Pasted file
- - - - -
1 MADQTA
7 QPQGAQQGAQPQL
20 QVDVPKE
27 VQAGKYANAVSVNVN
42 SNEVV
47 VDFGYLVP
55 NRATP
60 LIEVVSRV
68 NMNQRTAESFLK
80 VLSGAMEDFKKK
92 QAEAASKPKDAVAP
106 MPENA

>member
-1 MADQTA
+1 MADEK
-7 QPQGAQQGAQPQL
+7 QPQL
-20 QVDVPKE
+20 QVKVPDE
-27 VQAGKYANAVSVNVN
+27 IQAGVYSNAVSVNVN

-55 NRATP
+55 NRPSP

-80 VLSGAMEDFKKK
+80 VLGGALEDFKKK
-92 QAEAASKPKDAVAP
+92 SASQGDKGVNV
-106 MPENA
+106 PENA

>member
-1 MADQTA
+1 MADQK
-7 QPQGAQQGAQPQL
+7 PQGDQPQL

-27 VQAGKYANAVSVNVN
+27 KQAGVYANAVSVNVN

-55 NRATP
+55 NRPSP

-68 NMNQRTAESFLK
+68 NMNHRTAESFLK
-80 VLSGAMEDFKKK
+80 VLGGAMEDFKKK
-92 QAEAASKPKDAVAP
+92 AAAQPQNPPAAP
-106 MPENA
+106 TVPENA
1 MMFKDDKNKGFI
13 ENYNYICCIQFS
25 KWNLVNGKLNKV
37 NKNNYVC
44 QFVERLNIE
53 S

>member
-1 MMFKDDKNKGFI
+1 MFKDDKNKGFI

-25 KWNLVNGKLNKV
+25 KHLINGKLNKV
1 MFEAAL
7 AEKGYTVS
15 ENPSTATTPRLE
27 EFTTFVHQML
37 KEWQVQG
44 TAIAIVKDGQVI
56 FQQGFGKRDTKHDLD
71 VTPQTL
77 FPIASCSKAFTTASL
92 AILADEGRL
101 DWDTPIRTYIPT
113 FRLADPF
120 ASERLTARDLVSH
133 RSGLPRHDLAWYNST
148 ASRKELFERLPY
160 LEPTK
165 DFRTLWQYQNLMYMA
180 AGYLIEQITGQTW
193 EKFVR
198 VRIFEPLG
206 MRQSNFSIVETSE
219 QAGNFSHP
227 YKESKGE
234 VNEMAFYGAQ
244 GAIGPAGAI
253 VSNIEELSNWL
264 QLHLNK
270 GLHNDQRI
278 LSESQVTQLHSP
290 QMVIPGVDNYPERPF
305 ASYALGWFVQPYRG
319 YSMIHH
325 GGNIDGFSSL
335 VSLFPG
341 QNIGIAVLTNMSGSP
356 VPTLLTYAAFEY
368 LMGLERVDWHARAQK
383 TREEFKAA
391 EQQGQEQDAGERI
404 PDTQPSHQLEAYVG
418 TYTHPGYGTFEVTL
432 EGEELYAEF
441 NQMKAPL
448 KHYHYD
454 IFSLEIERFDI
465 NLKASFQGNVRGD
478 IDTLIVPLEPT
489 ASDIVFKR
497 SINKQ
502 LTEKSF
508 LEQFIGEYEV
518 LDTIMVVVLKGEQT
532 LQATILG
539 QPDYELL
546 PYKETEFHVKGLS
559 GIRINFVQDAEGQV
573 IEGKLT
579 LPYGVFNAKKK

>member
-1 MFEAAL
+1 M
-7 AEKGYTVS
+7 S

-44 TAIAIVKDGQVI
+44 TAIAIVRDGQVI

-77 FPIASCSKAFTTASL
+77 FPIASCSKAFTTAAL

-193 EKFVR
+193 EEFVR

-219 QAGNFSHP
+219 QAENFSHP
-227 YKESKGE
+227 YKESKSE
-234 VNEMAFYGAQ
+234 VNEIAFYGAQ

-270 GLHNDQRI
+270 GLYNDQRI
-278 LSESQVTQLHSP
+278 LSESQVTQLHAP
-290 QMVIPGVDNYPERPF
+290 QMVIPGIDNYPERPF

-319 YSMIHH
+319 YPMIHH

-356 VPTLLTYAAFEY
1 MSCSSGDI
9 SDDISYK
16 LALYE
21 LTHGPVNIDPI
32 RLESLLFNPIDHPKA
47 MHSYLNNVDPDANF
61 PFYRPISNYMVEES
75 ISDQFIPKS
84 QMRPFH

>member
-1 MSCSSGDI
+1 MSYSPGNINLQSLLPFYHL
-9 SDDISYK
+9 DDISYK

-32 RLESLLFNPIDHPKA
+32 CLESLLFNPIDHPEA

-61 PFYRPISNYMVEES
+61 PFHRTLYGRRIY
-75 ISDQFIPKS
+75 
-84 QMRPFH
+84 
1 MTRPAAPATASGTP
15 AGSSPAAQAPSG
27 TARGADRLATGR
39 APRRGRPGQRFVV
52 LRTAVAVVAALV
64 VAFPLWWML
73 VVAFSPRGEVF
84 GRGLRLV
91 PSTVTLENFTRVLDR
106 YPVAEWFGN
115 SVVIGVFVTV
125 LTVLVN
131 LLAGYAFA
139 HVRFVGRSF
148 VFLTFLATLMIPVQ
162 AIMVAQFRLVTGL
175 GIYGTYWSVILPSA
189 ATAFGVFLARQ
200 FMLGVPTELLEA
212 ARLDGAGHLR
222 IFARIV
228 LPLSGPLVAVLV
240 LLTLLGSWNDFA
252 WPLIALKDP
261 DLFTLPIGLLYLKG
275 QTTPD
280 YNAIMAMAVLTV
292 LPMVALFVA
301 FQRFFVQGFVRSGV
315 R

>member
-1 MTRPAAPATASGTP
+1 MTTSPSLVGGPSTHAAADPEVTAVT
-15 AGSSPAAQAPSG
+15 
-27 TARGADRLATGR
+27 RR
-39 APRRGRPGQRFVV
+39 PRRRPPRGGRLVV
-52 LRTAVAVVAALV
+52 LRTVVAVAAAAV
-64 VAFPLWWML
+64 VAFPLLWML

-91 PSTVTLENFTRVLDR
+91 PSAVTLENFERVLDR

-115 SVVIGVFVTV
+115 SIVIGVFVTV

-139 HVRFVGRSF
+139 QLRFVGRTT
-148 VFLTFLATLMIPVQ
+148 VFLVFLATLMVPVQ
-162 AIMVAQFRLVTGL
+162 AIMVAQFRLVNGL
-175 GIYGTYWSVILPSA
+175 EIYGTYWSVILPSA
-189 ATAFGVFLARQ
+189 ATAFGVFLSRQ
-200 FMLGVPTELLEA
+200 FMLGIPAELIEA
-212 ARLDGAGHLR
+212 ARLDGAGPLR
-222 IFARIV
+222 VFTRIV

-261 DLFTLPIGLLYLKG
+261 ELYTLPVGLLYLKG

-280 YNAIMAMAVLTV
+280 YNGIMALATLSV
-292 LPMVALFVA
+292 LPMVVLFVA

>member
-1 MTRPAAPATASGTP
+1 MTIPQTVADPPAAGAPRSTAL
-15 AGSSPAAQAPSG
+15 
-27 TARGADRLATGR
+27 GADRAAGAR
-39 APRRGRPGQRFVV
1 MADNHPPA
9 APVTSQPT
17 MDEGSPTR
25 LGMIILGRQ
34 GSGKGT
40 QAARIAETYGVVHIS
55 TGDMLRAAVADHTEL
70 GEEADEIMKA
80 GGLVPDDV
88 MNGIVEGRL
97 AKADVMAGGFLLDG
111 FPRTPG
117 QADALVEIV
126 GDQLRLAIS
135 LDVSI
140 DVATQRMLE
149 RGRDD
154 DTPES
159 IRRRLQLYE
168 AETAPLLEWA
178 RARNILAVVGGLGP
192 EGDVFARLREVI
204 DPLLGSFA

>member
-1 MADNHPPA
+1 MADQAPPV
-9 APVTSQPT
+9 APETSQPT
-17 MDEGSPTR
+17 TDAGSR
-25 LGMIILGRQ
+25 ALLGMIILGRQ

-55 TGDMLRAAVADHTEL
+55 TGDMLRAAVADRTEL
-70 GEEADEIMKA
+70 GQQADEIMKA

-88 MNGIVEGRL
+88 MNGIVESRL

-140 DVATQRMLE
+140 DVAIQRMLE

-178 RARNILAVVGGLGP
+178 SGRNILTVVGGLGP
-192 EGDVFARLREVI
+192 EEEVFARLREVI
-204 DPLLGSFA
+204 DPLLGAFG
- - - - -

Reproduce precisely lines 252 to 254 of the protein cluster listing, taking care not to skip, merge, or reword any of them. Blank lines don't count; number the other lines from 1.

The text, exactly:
111 FPRTPG
117 QADALVEIV
126 GDQLRLAIS